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All-Time All-Stars show why every team having a representative is stupid

Jul 10, 2009, 8:34 AM EDT

Rob Neyer conducts an interesting exercise:
what would happen if you had to make an all-time All-Star team
following the same roster rules to which today’s All-Star are subject?
Specifically, a 33-man roster, picking from players’ individual
seasons, and a rule that every team — including historical teams like
the Boston Braves and New York Giants — has to have a representative.
The linked piece is for the NL selections. Presumably the AL will
follow later today.

Rob does a good job, but man, Chad Cordero of the Nats sure sticks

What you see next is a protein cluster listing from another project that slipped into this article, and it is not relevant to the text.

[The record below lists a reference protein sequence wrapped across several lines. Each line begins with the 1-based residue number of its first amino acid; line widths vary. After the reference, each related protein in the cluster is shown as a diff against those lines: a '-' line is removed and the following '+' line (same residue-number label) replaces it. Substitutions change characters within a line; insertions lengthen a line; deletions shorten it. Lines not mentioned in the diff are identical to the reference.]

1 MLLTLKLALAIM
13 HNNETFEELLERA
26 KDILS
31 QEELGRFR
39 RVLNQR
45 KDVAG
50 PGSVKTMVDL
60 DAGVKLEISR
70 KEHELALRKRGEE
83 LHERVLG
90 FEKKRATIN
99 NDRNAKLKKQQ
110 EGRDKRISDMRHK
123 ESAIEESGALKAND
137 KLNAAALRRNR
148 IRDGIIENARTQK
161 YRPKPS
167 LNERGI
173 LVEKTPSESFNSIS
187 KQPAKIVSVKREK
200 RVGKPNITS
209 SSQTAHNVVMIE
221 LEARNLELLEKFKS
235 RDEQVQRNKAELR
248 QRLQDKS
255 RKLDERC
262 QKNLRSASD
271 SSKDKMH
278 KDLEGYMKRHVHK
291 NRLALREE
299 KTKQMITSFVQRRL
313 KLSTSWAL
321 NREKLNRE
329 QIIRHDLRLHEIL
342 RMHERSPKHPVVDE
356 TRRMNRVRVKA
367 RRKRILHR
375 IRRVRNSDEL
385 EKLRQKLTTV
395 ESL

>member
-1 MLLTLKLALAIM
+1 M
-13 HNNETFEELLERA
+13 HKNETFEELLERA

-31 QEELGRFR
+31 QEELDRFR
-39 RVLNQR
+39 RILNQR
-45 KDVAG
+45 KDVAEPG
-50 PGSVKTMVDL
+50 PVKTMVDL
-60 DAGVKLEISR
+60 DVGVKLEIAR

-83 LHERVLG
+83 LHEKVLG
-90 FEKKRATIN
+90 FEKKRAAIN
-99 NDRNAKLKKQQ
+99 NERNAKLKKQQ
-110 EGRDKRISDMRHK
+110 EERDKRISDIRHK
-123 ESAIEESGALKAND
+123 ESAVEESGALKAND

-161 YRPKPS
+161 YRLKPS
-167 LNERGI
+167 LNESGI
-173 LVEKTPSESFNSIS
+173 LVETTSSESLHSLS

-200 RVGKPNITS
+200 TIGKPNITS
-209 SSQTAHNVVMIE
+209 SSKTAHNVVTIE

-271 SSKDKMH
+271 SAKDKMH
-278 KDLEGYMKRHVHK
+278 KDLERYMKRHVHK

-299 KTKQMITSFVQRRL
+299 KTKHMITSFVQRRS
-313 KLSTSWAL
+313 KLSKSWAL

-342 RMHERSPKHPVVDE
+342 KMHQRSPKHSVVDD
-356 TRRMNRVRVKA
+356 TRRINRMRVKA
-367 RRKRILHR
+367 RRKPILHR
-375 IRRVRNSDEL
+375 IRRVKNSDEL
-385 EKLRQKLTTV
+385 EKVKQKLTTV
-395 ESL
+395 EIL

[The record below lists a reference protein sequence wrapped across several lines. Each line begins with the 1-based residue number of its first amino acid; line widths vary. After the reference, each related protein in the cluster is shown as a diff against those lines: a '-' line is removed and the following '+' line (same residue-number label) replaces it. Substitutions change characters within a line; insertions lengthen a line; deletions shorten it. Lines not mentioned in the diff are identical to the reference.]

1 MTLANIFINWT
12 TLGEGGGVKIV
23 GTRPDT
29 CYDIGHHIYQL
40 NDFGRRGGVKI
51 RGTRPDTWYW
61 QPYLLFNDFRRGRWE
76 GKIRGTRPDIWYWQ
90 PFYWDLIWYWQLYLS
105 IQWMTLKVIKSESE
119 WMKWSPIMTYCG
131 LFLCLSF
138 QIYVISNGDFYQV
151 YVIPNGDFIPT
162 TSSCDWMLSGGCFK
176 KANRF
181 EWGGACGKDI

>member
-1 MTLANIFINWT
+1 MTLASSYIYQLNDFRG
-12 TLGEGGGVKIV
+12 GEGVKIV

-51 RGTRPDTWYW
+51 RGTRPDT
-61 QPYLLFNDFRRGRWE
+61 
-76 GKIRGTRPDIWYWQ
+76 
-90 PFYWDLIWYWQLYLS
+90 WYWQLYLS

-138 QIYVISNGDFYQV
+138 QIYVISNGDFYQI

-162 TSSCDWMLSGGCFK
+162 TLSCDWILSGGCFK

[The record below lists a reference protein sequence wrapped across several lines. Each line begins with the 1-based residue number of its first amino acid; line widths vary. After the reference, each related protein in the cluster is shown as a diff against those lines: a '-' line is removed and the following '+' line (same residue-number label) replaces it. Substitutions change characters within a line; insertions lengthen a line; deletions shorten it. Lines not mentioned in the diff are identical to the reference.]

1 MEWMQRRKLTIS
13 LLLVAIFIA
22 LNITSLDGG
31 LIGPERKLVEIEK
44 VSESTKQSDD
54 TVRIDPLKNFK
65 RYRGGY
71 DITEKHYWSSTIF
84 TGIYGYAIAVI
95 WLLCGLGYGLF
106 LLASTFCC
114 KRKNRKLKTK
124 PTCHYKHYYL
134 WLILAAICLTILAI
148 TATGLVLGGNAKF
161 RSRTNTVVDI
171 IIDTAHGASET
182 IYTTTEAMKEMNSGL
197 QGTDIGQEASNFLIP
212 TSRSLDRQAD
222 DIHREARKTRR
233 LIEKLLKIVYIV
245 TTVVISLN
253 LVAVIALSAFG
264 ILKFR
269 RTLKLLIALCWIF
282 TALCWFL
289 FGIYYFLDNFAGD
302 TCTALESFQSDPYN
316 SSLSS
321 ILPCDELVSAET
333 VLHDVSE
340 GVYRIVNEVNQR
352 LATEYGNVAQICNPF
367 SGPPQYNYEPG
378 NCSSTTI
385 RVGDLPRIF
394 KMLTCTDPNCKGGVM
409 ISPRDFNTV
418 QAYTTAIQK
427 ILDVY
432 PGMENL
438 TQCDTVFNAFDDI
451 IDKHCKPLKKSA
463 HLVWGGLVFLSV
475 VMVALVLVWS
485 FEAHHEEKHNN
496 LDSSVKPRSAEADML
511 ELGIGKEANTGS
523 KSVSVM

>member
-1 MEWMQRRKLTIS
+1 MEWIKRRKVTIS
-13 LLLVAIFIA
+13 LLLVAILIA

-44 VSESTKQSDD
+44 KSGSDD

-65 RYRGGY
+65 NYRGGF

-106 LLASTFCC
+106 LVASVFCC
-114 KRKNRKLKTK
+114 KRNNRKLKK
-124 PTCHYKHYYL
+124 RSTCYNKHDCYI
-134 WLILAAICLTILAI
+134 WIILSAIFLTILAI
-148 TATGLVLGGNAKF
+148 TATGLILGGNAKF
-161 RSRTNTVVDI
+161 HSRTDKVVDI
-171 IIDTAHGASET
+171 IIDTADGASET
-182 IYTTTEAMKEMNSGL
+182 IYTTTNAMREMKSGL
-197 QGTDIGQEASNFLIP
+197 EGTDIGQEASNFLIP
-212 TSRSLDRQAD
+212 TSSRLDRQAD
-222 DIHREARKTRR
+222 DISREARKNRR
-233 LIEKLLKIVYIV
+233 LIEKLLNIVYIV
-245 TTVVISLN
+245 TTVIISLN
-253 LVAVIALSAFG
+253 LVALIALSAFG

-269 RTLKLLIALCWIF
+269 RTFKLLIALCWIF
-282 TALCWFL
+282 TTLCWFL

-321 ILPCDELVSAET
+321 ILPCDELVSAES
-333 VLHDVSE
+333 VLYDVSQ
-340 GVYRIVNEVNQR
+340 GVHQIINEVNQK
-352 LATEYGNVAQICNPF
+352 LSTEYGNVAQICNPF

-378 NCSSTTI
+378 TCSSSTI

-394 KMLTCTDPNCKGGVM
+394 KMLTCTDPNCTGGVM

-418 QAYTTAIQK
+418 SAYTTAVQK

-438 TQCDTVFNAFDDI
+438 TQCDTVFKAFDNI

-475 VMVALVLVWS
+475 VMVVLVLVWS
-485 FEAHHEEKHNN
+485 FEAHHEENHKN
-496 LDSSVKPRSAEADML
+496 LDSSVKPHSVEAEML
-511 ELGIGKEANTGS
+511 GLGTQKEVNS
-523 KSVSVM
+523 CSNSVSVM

out, doesn’t he? Especially given that Bob Gibson’s 1968 season, among
many other excellent ones, is left off. Not that it’s Rob’s fault, of
course, because who else are the Nats going to have on that team?

Which leads me to believe that, in addition to simply being fun, the
point of this exercise is to show just how stupid the
every-team-has-to-have-an-All-Star rule truly is.

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